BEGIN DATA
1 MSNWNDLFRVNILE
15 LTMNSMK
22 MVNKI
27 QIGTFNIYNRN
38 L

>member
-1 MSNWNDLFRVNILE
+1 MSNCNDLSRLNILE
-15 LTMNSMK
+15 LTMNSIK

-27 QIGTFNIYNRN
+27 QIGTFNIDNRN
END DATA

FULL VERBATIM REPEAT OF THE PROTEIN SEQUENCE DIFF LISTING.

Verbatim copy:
1 MSNWNDLFRVNILE
15 LTMNSMK
22 MVNKI
27 QIGTFNIYNRN
38 L

>member
-1 MSNWNDLFRVNILE
+1 MSNCNDLSRLNILE
-15 LTMNSMK
+15 LTMNSIK

-27 QIGTFNIYNRN
+27 QIGTFNIDNRN